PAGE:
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Human Rights situation in Georgia’s occupied regions discussed at 45th session of the UN Human Rights Council

By Khatia Bzhalava
Thursday, October 8
On October 5th, within the framework of the 45th session of the United Nations Human Rights Council, the Report of the United Nations High Commissioner for Human Rights on cooperation with Georgia was reviewed. The report addresses the situation of human rights in and around Abkhazia and South Ossetia. Alexandre Maisuradze, permanent representative of Georgia to the UN Office and other International Organizations in Geneva delivered a statement at the session, introducing to the member states of the United Nation the harsh humanitarian and human rights situation in Russian occupied Abkhazia and the Tskhinvali region. The information is published by the Ministry of Foreign Affairs of Georgia.

According to the statement of the ministry (MFA), Maisuradze pointed out that regardless of the COVID-19 pandemic, the Russian Federation proceeds to carry out destabilisation by intensifying the unlawful process of erecting wires along the occupation line.. He noted that Russia’s refusal to emergency medical evacuation as well as the closure of so-called passages resulted in the deaths of innocent people. As stated, 15 Georgians have died to date, since the occupation line was closed in September of last year.

Maisiradze focused attention on the fact of wounding and illegal detention of Georgian citizen Zaza Gakheladze by Russian-led forces. According to him, opening fire on local civilians is another example of gross violation of the 2008 ceasefire agreement by Russia as well as a complete disregard of the UN’s Secretary-General’s appeal for a global ceasefire.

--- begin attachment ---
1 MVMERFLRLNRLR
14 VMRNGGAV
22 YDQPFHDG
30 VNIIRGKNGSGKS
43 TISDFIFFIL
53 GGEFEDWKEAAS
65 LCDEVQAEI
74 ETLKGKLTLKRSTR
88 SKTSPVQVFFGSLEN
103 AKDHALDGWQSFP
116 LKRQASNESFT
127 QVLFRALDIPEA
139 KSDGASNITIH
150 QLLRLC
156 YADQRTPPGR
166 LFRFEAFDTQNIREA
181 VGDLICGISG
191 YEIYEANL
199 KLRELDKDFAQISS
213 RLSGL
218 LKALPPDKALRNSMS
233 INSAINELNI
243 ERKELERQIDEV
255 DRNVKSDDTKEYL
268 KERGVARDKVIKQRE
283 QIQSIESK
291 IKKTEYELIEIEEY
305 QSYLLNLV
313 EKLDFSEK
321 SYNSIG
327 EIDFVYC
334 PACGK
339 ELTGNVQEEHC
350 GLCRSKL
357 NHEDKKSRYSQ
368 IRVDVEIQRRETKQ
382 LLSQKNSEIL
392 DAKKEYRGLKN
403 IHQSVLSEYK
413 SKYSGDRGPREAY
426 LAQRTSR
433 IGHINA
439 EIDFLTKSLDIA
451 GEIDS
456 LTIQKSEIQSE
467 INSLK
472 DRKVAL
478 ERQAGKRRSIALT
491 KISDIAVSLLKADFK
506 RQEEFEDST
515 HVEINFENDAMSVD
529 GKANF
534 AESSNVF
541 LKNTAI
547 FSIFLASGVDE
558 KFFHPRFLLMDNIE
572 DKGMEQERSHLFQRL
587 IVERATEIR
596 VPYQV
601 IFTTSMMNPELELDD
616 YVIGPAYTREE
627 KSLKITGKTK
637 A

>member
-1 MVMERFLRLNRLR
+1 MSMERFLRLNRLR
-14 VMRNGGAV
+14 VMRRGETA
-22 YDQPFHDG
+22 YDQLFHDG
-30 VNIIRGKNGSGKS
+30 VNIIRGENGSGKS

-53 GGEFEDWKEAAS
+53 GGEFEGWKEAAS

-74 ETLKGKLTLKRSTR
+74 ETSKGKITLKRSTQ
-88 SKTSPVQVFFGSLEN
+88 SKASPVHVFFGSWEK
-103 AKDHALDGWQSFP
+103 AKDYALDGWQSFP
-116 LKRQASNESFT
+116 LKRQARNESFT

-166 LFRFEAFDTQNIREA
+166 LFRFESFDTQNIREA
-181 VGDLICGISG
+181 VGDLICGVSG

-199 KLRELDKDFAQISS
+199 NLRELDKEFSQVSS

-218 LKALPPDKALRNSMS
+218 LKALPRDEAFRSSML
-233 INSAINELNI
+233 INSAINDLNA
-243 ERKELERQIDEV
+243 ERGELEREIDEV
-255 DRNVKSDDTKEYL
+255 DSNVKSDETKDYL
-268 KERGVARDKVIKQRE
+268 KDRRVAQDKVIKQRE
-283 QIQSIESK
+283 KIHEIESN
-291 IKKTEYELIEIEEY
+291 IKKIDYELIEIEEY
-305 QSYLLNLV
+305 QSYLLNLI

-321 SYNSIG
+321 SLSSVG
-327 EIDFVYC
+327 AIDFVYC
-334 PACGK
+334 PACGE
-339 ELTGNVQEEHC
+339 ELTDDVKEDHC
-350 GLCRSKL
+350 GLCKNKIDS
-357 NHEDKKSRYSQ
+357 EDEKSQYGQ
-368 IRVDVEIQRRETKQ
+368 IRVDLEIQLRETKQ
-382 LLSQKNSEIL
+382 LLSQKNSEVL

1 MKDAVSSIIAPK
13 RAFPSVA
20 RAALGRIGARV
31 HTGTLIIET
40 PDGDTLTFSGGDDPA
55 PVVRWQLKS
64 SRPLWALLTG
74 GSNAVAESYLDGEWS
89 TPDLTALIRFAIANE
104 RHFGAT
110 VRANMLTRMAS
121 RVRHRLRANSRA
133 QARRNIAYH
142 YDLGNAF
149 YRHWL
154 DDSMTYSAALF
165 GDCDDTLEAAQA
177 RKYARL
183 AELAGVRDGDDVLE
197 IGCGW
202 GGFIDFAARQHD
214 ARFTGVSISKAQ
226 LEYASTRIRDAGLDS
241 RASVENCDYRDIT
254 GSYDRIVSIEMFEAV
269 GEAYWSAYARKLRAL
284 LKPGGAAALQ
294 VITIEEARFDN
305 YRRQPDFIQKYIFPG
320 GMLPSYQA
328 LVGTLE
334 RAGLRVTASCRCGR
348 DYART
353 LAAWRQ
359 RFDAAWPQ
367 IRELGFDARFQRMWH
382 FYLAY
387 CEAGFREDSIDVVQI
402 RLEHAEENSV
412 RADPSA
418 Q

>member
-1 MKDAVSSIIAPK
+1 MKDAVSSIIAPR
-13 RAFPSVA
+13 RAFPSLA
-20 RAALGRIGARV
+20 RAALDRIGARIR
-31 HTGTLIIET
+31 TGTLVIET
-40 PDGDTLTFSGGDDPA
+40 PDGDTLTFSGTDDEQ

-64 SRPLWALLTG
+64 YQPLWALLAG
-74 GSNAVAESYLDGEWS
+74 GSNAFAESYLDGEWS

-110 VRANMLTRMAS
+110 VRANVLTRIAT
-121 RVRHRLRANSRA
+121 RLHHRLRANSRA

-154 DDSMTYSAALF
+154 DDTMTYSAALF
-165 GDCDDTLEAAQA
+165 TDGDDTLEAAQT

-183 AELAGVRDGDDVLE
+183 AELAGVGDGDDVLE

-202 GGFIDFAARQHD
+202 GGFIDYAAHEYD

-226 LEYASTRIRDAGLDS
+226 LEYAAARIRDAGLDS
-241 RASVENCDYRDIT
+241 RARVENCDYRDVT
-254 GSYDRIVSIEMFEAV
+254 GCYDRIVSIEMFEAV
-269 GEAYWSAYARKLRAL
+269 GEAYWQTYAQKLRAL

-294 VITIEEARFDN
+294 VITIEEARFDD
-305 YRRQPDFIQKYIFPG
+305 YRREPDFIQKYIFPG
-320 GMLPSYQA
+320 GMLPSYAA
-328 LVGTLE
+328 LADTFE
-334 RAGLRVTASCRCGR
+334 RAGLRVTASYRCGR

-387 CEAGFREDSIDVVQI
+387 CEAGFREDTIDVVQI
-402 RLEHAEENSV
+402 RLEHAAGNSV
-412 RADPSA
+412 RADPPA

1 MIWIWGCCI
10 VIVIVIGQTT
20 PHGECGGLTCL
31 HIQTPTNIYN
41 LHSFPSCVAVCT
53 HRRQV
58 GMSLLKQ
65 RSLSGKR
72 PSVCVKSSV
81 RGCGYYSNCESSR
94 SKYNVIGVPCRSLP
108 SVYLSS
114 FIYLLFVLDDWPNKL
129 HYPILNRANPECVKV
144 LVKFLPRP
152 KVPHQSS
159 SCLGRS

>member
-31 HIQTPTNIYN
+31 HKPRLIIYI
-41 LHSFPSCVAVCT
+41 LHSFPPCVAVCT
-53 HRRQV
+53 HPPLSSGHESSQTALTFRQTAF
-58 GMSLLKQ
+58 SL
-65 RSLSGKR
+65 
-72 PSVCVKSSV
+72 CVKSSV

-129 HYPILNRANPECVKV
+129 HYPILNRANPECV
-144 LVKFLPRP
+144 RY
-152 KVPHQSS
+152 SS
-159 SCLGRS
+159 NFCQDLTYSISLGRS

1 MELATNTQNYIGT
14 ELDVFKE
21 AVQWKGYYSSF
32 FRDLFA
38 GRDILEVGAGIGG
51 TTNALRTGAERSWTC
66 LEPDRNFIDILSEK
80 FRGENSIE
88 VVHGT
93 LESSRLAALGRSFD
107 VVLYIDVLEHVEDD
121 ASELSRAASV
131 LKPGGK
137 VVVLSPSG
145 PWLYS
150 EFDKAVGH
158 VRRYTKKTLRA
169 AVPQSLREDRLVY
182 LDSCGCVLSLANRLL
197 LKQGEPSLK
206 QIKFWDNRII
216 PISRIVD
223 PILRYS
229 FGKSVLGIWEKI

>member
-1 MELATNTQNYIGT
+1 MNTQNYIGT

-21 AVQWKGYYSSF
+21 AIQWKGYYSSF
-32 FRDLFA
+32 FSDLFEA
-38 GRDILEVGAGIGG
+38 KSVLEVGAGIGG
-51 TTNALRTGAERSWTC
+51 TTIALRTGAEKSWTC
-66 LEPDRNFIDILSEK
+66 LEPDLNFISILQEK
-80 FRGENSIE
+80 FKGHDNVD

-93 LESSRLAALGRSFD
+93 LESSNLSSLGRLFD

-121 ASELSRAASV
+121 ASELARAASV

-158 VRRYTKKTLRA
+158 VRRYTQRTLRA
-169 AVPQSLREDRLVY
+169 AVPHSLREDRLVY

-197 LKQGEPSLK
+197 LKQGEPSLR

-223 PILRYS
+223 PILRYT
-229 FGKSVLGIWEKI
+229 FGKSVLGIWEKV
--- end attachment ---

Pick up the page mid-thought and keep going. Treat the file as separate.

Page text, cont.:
As the statement reads, the permanent representative of Georgia noted that the Russian Federation undermines the process of conflict resolution and hinders Geneva International Discussion process as well as the work of incident prevention and response mechanism.

Maisuradze called on Russia to fulfill obligations under the 2008 ceasefire agreement. He also emphasised the need for monitoring of the human rights situation in the occupied territories and the admission of international organisations, ‘primarily the Office of the UN High Commissioner for Human Rights,’

According to the statement, unfortunately, despite numerous attempts, the representatives of the Office of the High Commissioner for Human Rights, as in previous years, were still denied access to occupied territories. Therefore, the Office of the High Commissioner’s report calls on the force exercising effective control over Abkhazia and the Tskhinvali region to allow the human rights mechanism of the High Commissioner and other international organisations in this territory.

As the Ministry notes, at the meeting, statements in support of Georgia were made by the delegations of the European Union, Australia, Azerbaijan, Bulgaria, the United Kingdom, Germany, Estonia, Latvia, Lithuania, Moldova, the Netherlands, Poland, Romania, Greece, Ukraine, Finland, and Sweden.

The delegations welcomed the progress achieved in terms of Human rights, also, positively estimated the efforts made by the Georgian government against the COVID-19 pandemic.

The delegations expressed concerns over the violation of human rights in the occupied territories of Georgia, “ which has become even more deplorable under the COVID-19 pandemic, ” They also expressed worries about the ongoing process of ‘borderisation’, further restriction on the freedom of movement, and the establishment of the death penalty in occupied Abkhazia. In addition, according to the Ministry’s information, the need for the introduction of international human rights mechanisms and the need for monitoring were stressed.

The Delegations expressed their firm support for Georgia’s territorial integrity and sovereignty within its internationally recognised borders.